Many of the customs that we now associate with a traditional American Christmas are neither traditionally American nor very old. Christmas celebrations were frowned upon in colonial America. In fact, the Puritans of New England considered Christmas celebrations to be pagan and idolatrous, a common view in New England that did not change until the late 19th century. It was not until after the Civil War, when the Irish gained political clout in America, that Christmas became widely celebrated and was made a federal holiday in 1870.
Some of the traditional American Christmas customs that originated in Ireland:
Candle in the window – The custom of placing a candle in the window on Christmas Eve began in Ireland during the time when Catholics were being persecuted by the English in order to denote a safe house for priests to perform a Christmas mass. The candle in the window symbolized a welcome to Mary and Joseph as they looked for shelter on Christmas Eve. In Ireland, the candle was traditionally lit by the youngest member of the household and extinguished only by a female named “Mary”.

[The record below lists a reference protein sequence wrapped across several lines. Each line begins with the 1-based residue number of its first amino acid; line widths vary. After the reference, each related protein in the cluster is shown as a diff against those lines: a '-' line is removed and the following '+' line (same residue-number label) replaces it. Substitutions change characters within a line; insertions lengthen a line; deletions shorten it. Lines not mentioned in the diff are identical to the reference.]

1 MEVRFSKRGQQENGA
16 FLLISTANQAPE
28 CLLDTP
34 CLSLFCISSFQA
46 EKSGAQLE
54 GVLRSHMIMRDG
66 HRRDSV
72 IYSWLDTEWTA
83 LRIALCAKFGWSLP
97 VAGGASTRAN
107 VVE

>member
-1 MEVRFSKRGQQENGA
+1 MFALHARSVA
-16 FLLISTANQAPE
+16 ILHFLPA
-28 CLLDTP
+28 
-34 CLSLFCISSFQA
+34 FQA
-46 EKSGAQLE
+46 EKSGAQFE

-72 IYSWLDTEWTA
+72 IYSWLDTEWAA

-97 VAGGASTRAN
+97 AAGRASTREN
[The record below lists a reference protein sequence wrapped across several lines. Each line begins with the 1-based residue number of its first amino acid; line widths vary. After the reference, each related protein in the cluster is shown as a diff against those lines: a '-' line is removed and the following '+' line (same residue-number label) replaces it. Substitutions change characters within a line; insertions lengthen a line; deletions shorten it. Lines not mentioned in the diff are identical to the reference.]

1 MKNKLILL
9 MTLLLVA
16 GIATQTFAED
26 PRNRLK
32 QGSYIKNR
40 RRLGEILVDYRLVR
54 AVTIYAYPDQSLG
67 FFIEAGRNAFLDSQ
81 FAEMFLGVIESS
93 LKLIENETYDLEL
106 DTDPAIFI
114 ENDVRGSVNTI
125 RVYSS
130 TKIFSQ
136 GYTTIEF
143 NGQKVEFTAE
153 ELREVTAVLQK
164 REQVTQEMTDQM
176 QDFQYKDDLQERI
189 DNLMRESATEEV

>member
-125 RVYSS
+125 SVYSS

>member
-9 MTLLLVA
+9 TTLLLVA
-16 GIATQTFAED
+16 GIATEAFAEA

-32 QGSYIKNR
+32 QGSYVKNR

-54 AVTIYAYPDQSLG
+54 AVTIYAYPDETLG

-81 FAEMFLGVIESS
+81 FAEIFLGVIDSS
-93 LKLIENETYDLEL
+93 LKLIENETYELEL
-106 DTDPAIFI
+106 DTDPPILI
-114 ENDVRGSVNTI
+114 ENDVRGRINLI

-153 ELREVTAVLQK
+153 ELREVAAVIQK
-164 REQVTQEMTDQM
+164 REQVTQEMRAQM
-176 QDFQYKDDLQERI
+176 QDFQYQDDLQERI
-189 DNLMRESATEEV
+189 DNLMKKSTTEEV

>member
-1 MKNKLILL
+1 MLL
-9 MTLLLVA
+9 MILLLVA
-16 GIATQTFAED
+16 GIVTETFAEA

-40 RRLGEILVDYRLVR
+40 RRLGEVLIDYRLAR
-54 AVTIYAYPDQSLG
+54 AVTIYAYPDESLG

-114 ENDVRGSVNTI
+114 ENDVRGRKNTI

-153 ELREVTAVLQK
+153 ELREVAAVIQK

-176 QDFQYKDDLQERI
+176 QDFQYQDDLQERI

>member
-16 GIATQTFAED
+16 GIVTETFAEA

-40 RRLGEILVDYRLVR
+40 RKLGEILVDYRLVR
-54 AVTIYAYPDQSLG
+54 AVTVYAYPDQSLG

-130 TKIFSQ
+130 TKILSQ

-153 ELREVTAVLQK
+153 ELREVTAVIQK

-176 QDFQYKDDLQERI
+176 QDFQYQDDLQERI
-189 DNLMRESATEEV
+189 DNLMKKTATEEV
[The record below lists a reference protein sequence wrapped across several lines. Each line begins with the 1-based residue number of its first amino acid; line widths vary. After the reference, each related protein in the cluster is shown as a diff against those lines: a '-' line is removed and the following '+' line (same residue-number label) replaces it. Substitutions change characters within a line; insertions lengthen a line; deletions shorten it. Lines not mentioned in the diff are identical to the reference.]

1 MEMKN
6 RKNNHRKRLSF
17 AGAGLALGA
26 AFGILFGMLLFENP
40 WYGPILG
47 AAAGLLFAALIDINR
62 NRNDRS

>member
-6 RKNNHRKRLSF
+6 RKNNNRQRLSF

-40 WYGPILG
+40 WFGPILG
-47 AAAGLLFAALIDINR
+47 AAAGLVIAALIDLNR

Christmas wreath on the door – The Christmas custom of placing a holly wreath on the door also originated in Ireland. Holly plants flourished in Ireland around Christmas time, and provided the poor with an ample and colorful source of Christmas decorations. In Ireland, it was considered bad luck to take down the decorations before January 6th, known there as “Little Christmas Day”.
Milk and cookies for Santa Claus – The American custom of leaving a plate of milk and cookies for Santa Claus began in Ireland as the “Laden Table”. After the evening meal on Christmas Eve, the kitchen table was cleared and then set again with a lighted candle, a pitcher of milk and a loaf of sweet bread filled with raisins and caraway seeds. The door to the house was left unlocked, so that Mary and Joseph (or any other travelers in need) could enter and have something to eat. The association with Santa Claus is an American adaptation.
Door to door Christmas caroling – The custom of walking from door to door singing Christmas carols began in Ireland as the celebration of “Wren’s Day” on December 26th, also celebrated as St. Stephen’s Day. There are several traditions in Ireland linking Jesus and the wren bird. Originally, the celebration involved people carrying either an effigy of a wren or an actual caged wren, travelling from house to house playing music, singing and dancing. These celebrants were called “wren boys” and “mummers”.
“Merry Christmas” – This traditional American Christmas greeting began in Gaelic Ireland as “Nollaig Shona Duit”, pronounced “null-ig hun-a dit”, which literally means “Happy Christmas”.
To help put you in the Irish spirit of Christmas, watch Moya Brennan’s “An Irish Christmas” video: